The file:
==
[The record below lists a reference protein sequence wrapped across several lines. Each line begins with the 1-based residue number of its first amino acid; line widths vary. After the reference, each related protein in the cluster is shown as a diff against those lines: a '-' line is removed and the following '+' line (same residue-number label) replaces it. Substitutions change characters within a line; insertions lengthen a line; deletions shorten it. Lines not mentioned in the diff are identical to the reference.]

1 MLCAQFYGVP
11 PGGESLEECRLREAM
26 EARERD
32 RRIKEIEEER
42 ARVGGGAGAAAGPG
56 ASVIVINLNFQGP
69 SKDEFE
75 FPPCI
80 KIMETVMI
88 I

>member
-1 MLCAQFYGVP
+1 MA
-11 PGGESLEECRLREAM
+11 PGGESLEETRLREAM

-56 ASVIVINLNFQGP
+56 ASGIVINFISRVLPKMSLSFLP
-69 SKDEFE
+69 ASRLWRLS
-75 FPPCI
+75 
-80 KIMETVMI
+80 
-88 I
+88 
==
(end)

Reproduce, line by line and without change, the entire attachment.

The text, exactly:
[The record below lists a reference protein sequence wrapped across several lines. Each line begins with the 1-based residue number of its first amino acid; line widths vary. After the reference, each related protein in the cluster is shown as a diff against those lines: a '-' line is removed and the following '+' line (same residue-number label) replaces it. Substitutions change characters within a line; insertions lengthen a line; deletions shorten it. Lines not mentioned in the diff are identical to the reference.]

1 MLCAQFYGVP
11 PGGESLEECRLREAM
26 EARERD
32 RRIKEIEEER
42 ARVGGGAGAAAGPG
56 ASVIVINLNFQGP
69 SKDEFE
75 FPPCI
80 KIMETVMI
88 I

>member
-1 MLCAQFYGVP
+1 MA
-11 PGGESLEECRLREAM
+11 PGGESLEETRLREAM

-56 ASVIVINLNFQGP
+56 ASGIVINFISRVLPKMSLSFLP
-69 SKDEFE
+69 ASRLWRLS
-75 FPPCI
+75 
-80 KIMETVMI
+80 
-88 I
+88 